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Meet the Member Robert Blandford
story by Lindsay King
“Either you want to rodeo bad enough or you don’t,” Robert Blandford said. He’s the type of competitor who intimately knows every event because he’s done them all. He’s also the type of traveler who’s seen this country through a pickup windshield as well as from the air. Despite many years on the back of a bull and on the road, Robert is still one heck of a roper. “When I was in school at Tarleton State University I competed in every event.” Robert is the only one of his rodeo-bound family to make this claim to fame. He’s a full-blooded Texan, he’s never lived anywhere else and definitely never wanted to. “My father was the first in my family to rodeo. He roped, but also produced rodeos and supplied stock.” All of Robert’s siblings naturally fell into the sport right alongside each other.
Robert and his brother Russel keep themselves busy with their own stock contracting operation. “We have been in business for over 50 years. We don’t have a name for it; everybody just knows about us that really needs to.” The brothers mostly supply calves but also have steers on hand. As of recently, they can be found at Texas high school and junior rodeos as well as the ultimate calf ropings. They have brought cattle to a handful of professional rodeos, the NSPRA and Texas Senior Pro included in that list. “I figured if I was going to furnish the calves for the NSPRA finals, I wanted to be able to rope there. It has been a lot of fun.” Only a couple NSPRA rodeos are held in Texas each year, but that doesn’t keep Robert from qualifying for the finals. He isn’t much for travel anymore, but who could blame him when much of his life was spent on the rodeo road.
The two-time Bill Linderman award winner was the PRCA’s rookie of the year in 1973. He made the finals in calf roping in ’74 and in bull riding two years later. “In 1976 I was rodeoing by myself. I had an arm injury and couldn’t really compete well in the calf roping so I was just going by myself in the bull riding.” Robert found some unlikely traveling partners who owned a plane. “That made it easy, we flew everywhere we went. I just did that (rode bulls full time) for the one year.” Robert mostly rode bulls at the bigger rodeos, where the paycheck was worth the risk. “I didn’t like to ride bulls that much, but I was good enough at it that I could keep winning. I was lucky, I only got hurt a couple of times.”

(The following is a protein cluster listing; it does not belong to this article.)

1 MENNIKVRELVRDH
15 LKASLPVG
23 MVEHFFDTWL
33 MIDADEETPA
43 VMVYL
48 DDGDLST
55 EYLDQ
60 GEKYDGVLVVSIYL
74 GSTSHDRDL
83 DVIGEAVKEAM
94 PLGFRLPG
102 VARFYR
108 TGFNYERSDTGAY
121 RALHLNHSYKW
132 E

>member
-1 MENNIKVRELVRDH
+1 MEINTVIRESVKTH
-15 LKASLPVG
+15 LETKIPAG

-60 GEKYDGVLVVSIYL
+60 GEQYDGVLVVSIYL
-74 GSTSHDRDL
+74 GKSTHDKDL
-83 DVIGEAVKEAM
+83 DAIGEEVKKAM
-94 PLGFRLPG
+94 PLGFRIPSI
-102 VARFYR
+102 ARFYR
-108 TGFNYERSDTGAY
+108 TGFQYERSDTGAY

In 1977 Robert was back on the road as both a calf roper and a bull rider. “I rodeoed pretty hard in ’77, but then I laid off for a couple of years before I came back in 1980.” Picking up right where he left off, Robert made the finals in calf roping that year. After zig zagging across the nation for several years, Robert grew fond of rodeos close to home in Fort Worth, San Antione and Houston. He won the all-around title in Houston and remembers it as one of his greatest accomplishments. He also wrote home about his time in Cheyenne and Pendleton.
Robert married Kay, a fellow high-intensity rodeo competitor, and they reside in Sutherland Springs, Texas. Kay is a horse trainer who mainly focuses on futurities and jackpots, with the occasional rodeo thrown in. As for Robert, he’s is the type of competitor who will always be able to pick up right where he left off when it comes to stepping on a horse and swinging an ageless loop.